ANCHOR BABIES –
CAN CONGRESS PASS LAWS TO PROHIBIT BIRTHPLACE CITIZENSHIP?
by EDWARD J. ERLER August 19, 2015 THE NATIONAL REVIEW
Donald Trump continues to bewilder political experts. He unabashedly wades into politically dangerous territory and yet continues to be rewarded by favorable poll results. He has clearly tapped into a reserve of public resentment for inside-the-Beltway politics. How far this resentment will carry him is anyone’s guess, but the Republican establishment is worried. His latest proposal to end birthright citizenship has set off alarm bells in the Republican party.
The leadership worries that Trump will derail the party’s plans to appeal to the Latino vote. Establishment Republicans believe that the future of the party depends on being able to capture a larger share of this rapidly expanding electorate. Trump’s plan, however, may appeal to the most rapidly expanding electorate, senior citizens, and may have an even greater appeal to the millions of Republicans who stayed away from the polls in 2012 as well as the ethnic and blue-collar Democrats who crossed party lines to vote Republican in the congressional elections of 2014. All of these voters outnumber any increase in the Latino vote that Republicans could possibly hope to gain from a population that has consistently voted Democratic by a two-thirds majority and shows little inclination to change.
Critics say that Trump’s plan is unrealistic, that it would require a constitutional amendment because the Fourteenth Amendment mandates birthright citizenship and that the Supreme Court has upheld this requirement ever since its passage in 1868. The critics are wrong. A correct understanding of the intent of the framers of the Fourteenth Amendment and legislation passed by Congress in the late 19th century and in 1923 extending citizenship to American Indians provide ample proof that Congress has constitutional power to define who is within the “jurisdiction of the United States” and therefore eligible for citizenship. Simple legislation passed by Congress and signed by the president would be constitutional under the Fourteenth Amendment. Birthright citizenship is the policy whereby the children of illegal aliens born within the geographical limits of the U.S. are entitled to American citizenship — and, as Trump says, it is a great magnet for illegal immigration. Many of Trump’s critics believe that this policy is an explicit command of the Constitution, consistent with the British common-law system. This is simply not true. Congress has constitutional power to define who is within the “jurisdiction of the United States” and therefore eligible for citizenship.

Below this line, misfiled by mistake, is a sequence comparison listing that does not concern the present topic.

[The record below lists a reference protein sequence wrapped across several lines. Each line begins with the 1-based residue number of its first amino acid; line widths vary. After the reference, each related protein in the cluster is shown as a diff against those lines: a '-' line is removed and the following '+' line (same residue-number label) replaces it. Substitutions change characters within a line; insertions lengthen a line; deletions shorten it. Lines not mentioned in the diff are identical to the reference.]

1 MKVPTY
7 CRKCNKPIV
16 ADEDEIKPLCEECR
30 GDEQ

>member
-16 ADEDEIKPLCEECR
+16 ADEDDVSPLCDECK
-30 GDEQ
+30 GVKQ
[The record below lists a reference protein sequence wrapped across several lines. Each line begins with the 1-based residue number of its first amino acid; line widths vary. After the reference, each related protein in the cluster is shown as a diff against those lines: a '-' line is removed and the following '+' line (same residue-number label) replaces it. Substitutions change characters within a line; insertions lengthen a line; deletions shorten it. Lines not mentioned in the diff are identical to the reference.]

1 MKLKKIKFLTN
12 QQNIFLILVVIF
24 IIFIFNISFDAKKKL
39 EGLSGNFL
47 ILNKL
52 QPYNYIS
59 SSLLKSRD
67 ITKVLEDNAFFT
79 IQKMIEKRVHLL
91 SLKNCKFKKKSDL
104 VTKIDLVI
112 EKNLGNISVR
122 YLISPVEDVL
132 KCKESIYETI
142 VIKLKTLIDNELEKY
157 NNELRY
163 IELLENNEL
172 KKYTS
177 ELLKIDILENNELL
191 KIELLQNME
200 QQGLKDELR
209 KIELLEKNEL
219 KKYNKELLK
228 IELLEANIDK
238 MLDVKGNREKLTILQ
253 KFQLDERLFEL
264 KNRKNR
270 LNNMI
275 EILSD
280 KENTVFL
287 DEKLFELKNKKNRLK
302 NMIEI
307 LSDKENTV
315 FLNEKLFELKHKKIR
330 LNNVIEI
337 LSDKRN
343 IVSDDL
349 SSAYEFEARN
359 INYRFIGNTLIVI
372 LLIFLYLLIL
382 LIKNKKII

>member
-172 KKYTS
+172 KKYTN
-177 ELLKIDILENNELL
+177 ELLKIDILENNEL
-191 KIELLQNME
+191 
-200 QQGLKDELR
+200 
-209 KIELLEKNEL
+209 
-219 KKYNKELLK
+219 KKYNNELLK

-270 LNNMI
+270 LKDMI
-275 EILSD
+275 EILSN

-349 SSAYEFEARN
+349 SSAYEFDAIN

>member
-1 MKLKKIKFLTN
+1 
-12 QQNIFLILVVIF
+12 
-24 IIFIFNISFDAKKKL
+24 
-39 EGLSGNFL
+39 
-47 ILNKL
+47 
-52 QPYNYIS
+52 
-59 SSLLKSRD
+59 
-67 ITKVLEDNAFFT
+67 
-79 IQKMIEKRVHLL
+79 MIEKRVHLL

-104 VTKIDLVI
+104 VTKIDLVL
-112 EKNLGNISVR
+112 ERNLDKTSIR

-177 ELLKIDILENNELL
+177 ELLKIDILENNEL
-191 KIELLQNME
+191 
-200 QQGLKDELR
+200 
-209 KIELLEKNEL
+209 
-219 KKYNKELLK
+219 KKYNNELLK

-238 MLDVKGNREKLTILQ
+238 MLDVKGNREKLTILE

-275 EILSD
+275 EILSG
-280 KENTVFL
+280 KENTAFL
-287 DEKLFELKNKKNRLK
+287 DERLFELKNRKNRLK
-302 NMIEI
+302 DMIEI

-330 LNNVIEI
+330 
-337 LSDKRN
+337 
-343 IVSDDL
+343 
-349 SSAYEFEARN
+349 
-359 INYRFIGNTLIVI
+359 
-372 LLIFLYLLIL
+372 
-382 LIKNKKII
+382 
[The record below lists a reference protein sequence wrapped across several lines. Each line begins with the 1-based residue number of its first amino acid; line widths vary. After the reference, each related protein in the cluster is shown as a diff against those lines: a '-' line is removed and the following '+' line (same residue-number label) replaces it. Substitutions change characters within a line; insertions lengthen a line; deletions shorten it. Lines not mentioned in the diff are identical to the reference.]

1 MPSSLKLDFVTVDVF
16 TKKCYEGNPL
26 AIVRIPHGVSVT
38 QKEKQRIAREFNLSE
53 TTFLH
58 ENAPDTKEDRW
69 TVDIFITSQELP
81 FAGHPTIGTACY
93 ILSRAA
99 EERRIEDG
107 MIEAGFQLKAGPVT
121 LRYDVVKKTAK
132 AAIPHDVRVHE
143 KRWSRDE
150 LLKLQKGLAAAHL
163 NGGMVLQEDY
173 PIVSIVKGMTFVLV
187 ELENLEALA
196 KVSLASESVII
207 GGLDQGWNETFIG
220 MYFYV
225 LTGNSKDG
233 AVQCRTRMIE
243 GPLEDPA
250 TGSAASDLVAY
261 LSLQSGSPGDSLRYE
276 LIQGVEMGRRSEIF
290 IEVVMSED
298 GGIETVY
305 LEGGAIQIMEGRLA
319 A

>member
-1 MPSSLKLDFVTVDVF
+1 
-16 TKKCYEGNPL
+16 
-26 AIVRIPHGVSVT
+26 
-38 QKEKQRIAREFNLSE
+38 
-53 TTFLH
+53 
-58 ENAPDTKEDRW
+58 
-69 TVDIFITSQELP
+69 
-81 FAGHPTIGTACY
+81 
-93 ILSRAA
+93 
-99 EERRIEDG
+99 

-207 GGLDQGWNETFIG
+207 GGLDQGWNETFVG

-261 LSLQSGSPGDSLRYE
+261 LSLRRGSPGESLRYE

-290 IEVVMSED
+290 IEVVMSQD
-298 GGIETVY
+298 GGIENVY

Although the Constitution of 1787 mentioned citizens, it did not define citizenship. It was in 1868 that a definition of citizenship entered the Constitution with the ratification of the Fourteenth Amendment. Here is the familiar language: “All persons born or naturalized in the United States and subject to the jurisdiction thereof, are citizens of the United States and of the State wherein they reside.” Thus there are two components to American citizenship: birth or naturalization in the U.S. and being subject to the jurisdiction of the U.S. Today, we somehow have come to believe that anyone born within the geographical limits of the U.S. is automatically subject to its jurisdiction; but this renders the jurisdiction clause utterly superfluous. If this had been the intention of the framers of the Fourteenth Amendment, presumably they would have said simply that all persons born or naturalized in the U.S. are thereby citizens.